Mozambique, once one of the most mine-affected countries in the world, is making remarkable progress towards becoming mine-free.  To date, 97 of Mozambique’s 128 districts have been cleared or confirmed as mine-free.  While the border with Zimbabwe remains to be cleared, there is hope that a project believed to require decades of work, just might be completed by March 2014 (AP Mine Ban Convention, pdf).

 

Congo (Brazzaville)

Norwegian People’s Aid (NPA) conducted a survey of the Republic of Congo and based upon that survey has declared Congo to be free of anti-personnel mines.  There had been suspected contamination around the Cabinda enclave (part of Angola that is wholly surrounded by the Congo and has been subject to a long-running rebellion).  Congo requested an extension to its Article 5 mine clearance obligations (the request was submitted after the initial deadline had passed) and the NPA survey was designed to fulfill the obligations of the extension request (Norwegian People’s Aid).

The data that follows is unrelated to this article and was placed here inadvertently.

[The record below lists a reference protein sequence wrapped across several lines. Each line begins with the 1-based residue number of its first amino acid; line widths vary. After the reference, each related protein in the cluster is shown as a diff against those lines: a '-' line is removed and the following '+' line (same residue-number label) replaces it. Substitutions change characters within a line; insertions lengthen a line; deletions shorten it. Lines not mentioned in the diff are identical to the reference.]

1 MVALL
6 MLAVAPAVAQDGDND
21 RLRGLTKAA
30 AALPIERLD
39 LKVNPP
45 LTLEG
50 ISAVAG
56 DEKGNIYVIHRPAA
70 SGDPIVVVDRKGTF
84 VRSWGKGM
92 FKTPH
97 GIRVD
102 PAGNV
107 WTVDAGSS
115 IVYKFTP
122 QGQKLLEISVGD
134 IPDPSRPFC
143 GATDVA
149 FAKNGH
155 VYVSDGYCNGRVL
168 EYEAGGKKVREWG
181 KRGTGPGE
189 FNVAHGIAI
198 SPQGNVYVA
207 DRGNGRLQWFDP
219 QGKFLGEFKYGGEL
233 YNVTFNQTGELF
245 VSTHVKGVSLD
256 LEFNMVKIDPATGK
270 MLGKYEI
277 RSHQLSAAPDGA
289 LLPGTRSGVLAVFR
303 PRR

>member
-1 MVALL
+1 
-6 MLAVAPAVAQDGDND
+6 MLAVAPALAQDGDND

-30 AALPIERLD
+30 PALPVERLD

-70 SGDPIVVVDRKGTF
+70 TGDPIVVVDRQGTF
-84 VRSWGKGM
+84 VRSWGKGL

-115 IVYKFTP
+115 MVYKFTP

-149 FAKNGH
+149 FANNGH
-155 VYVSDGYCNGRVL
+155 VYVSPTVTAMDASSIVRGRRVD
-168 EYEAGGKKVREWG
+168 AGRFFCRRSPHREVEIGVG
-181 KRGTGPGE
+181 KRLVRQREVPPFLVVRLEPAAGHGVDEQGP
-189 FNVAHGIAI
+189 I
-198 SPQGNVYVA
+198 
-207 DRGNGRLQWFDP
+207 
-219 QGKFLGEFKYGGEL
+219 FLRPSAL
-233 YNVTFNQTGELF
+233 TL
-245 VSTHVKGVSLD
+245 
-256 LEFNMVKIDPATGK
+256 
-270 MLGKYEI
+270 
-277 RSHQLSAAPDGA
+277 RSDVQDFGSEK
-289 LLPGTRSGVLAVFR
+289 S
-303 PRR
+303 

South Sudan

Three children were killed and a fourth gravely injured by a landmine that was found in a swampy area in Warrap State.  The incident has prompted authorities in the state to conduct more mine risk education activities to prevent future casualties (Oye! Times).

To help South Sudan build its capacity to manage the land mine threat, the Canadian Stabilization and Reconstruction Task Force funded a team from South Sudan to visit the mine action authority in Afghanistan.  The South Sudanese team observed mine clearance activities and had the opportunity for peer to peer learning (Norwegian People’s Aid).